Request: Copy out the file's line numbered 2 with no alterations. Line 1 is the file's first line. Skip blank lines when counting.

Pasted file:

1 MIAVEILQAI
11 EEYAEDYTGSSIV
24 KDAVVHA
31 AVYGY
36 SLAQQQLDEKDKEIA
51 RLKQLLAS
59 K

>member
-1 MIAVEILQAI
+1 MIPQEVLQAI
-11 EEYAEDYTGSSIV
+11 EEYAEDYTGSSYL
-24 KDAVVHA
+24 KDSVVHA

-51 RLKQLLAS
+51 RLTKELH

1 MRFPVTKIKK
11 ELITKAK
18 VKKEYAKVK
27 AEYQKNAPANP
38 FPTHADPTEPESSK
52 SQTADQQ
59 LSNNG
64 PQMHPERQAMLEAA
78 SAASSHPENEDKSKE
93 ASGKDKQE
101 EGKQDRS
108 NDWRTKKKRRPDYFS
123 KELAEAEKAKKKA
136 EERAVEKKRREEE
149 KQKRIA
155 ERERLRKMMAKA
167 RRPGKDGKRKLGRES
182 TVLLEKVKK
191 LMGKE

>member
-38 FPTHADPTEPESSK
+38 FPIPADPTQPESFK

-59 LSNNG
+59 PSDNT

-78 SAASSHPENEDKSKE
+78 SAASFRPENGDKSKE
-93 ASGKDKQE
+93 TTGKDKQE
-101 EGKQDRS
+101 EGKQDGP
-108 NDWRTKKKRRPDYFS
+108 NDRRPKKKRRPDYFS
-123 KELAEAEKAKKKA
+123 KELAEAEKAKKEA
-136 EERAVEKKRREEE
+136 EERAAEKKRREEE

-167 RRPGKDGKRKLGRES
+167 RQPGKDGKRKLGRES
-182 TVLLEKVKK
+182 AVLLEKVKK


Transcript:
11 EEYAEDYTGSSIV